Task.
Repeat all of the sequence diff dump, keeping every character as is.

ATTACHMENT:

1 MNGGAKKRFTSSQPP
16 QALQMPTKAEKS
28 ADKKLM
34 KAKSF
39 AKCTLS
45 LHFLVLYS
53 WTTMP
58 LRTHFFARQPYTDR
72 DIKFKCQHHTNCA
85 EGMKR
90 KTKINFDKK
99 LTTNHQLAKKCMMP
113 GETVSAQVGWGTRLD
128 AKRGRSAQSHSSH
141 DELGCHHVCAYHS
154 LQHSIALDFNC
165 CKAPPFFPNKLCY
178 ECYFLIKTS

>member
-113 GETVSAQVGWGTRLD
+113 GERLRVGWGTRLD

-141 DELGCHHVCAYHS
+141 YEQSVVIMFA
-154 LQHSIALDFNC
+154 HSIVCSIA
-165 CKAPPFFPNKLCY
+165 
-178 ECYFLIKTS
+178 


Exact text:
1 MNGGAKKRFTSSQPP
16 QALQMPTKAEKS
28 ADKKLM
34 KAKSF
39 AKCTLS
45 LHFLVLYS
53 WTTMP
58 LRTHFFARQPYTDR
72 DIKFKCQHHTNCA
85 EGMKR
90 KTKINFDKK
99 LTTNHQLAKKCMMP
113 GETVSAQVGWGTRLD
128 AKRGRSAQSHSSH
141 DELGCHHVCAYHS
154 LQHSIALDFNC
165 CKAPPFFPNKLCY
178 ECYFLIKTS

>member
-113 GETVSAQVGWGTRLD
+113 GERLRVGWGTRLD

-141 DELGCHHVCAYHS
+141 YEQSVVIMFA
-154 LQHSIALDFNC
+154 HSIVCSIA
-165 CKAPPFFPNKLCY
+165 
-178 ECYFLIKTS
+178 